When I went to Texas to college, I was pretty off put by the regional stereotype of Southern hospitality. There were times when I would experience this stereotypical hospitality and unless it was through a "logical connection" (say the mother of a fellow student), I would tend to write it off as fake. A person who didn't know you greeting you with big grins, a firm handshake, or a bubbly twangy voice was too much for me. I justified this outward hospitality as a regional stereotype that was as much about putting on a front as a pair of overpriced dress shoes might impress someone in a New York city board room.
I think (hope) overtime, my negativity to hospitality wore off in someways over my years in college and the following years when I still lived in Texas. I came to see that many (most) people were genuine and their friendliness wasn't simply a regional cover-up for the blemished past of Southern culture, or any other sociological or cynical interpretation. In the way values pass from generation to generation I've come to value many parts of that culture.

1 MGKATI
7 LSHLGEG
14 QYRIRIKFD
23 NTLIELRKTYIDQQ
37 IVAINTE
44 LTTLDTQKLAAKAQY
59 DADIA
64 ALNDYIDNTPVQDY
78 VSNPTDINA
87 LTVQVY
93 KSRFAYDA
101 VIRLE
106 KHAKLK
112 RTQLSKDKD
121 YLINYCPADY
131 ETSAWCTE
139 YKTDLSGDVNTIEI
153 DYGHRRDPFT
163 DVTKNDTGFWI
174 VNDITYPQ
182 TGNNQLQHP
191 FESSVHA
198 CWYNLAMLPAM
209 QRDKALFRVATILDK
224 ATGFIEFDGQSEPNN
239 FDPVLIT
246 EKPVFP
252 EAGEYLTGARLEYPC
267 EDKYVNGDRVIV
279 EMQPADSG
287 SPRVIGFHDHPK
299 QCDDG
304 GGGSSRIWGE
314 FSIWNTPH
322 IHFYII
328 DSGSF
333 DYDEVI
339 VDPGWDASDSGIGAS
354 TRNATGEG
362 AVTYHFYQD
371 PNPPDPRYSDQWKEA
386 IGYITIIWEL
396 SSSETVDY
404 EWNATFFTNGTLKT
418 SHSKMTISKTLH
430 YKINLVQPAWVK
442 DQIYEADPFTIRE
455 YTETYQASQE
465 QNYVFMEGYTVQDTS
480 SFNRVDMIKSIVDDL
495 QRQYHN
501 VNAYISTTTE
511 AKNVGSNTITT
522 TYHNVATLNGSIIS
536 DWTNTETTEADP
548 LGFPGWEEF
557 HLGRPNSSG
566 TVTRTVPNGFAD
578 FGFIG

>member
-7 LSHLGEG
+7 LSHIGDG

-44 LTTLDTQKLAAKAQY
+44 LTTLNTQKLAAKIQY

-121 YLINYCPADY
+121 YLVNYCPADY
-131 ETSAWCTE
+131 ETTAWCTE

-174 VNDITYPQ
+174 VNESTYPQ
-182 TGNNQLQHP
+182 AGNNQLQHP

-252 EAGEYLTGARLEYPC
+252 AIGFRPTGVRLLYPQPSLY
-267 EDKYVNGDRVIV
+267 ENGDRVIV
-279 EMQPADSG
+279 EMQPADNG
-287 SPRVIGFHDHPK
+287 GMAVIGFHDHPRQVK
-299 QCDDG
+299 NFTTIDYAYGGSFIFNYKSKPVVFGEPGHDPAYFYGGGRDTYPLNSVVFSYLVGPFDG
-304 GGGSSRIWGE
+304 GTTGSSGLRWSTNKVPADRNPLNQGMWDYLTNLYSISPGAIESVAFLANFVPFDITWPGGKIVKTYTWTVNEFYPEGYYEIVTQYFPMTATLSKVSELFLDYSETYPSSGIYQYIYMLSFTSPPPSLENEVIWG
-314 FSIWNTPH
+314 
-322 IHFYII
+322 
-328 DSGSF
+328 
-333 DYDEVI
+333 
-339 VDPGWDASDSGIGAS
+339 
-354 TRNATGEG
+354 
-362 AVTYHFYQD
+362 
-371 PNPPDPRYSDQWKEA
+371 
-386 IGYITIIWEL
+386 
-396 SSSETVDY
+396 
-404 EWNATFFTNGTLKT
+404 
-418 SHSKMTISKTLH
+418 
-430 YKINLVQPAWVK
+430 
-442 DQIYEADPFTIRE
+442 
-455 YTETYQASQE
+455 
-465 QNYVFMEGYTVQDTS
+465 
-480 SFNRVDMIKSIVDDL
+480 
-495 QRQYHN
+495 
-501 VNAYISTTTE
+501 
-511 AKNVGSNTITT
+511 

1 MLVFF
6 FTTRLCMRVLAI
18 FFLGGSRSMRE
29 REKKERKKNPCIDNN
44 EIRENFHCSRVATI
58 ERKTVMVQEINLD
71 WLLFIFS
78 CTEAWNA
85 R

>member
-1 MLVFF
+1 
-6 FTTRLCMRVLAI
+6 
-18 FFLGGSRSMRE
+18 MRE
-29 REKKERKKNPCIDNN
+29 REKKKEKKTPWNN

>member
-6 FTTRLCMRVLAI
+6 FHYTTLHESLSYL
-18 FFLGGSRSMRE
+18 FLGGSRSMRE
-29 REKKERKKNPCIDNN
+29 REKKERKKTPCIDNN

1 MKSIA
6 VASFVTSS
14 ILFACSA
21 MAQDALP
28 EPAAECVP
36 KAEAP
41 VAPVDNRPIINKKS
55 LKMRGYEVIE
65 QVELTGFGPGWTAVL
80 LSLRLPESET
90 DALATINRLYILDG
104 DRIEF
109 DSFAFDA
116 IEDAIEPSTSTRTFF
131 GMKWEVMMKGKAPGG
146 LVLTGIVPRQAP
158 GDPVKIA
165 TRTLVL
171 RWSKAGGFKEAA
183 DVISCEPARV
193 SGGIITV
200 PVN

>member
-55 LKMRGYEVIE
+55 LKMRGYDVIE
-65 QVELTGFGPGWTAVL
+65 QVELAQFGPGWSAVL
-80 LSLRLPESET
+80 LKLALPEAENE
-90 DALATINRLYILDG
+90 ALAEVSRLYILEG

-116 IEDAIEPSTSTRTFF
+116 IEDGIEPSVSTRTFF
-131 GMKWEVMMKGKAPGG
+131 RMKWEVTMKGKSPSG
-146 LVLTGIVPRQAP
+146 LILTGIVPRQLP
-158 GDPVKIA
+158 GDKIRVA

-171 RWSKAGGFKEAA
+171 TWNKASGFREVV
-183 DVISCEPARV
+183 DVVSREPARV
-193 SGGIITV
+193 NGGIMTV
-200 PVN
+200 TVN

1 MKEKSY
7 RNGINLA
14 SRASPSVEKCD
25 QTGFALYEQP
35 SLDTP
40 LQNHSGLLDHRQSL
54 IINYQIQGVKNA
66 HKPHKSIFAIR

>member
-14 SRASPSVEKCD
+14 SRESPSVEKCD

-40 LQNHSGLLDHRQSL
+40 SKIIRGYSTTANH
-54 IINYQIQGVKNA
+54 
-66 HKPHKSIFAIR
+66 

Tonight I read my kids the cute and fun story Little Blue Truck by Alice Schertle and Jill McElmurry. The story is a simple story (spoiler warning...just kidding), about a Little Blue Truck who is friendly to others and big Dump Truck that is too big, fat and busy for others. When the dump truck get's stuck in the mud, not only does the Little Blue Truck help out, but the farm animal friends who he's been friendly with over time.
|The Dramatic Enterance of the Dump Truck in the Children's Story Little Blue Truck|
In a more critical time of my life, I might have criticized a stereotype, suggesting the busy dump truck might have a soul, and his presentation as a focused contributor misrepresents the fast paced culture of other areas of the country. I couldn't say such a thing with a sincere face today.
Instead, while reading it to my children, who do not live in the South, I thought about how I would want my children to embody the hospitality associated with the Southern stereotype. I would love for my own children to have a natural hospitality that not only is natural, but also in genuine. They won't have the twang, but they can have the heart.